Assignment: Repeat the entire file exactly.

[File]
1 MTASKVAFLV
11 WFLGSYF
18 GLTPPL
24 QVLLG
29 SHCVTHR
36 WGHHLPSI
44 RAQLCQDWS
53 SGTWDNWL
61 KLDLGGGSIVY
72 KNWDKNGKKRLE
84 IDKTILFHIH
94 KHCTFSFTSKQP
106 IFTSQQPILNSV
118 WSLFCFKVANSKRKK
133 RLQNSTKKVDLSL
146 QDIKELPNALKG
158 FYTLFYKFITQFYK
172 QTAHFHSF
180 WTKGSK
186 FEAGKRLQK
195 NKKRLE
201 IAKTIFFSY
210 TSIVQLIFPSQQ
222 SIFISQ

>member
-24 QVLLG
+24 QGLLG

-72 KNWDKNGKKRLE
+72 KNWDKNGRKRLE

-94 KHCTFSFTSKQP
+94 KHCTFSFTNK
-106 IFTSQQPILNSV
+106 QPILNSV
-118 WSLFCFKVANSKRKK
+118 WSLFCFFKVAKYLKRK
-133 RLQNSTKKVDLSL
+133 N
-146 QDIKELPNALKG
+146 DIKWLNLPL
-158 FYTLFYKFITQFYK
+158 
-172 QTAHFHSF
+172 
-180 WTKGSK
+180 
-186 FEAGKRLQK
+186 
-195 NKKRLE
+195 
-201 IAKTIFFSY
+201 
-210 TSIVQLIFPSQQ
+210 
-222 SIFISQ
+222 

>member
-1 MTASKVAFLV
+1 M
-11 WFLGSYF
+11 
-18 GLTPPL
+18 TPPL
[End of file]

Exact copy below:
1 MTASKVAFLV
11 WFLGSYF
18 GLTPPL
24 QVLLG
29 SHCVTHR
36 WGHHLPSI
44 RAQLCQDWS
53 SGTWDNWL
61 KLDLGGGSIVY
72 KNWDKNGKKRLE
84 IDKTILFHIH
94 KHCTFSFTSKQP
106 IFTSQQPILNSV
118 WSLFCFKVANSKRKK
133 RLQNSTKKVDLSL
146 QDIKELPNALKG
158 FYTLFYKFITQFYK
172 QTAHFHSF
180 WTKGSK
186 FEAGKRLQK
195 NKKRLE
201 IAKTIFFSY
210 TSIVQLIFPSQQ
222 SIFISQ

>member
-24 QVLLG
+24 QGLLG

-72 KNWDKNGKKRLE
+72 KNWDKNGRKRLE

-94 KHCTFSFTSKQP
+94 KHCTFSFTNK
-106 IFTSQQPILNSV
+106 QPILNSV
-118 WSLFCFKVANSKRKK
+118 WSLFCFFKVAKYLKRK
-133 RLQNSTKKVDLSL
+133 N
-146 QDIKELPNALKG
+146 DIKWLNLPL
-158 FYTLFYKFITQFYK
+158 
-172 QTAHFHSF
+172 
-180 WTKGSK
+180 
-186 FEAGKRLQK
+186 
-195 NKKRLE
+195 
-201 IAKTIFFSY
+201 
-210 TSIVQLIFPSQQ
+210 
-222 SIFISQ
+222 

>member
-1 MTASKVAFLV
+1 M
-11 WFLGSYF
+11 
-18 GLTPPL
+18 TPPL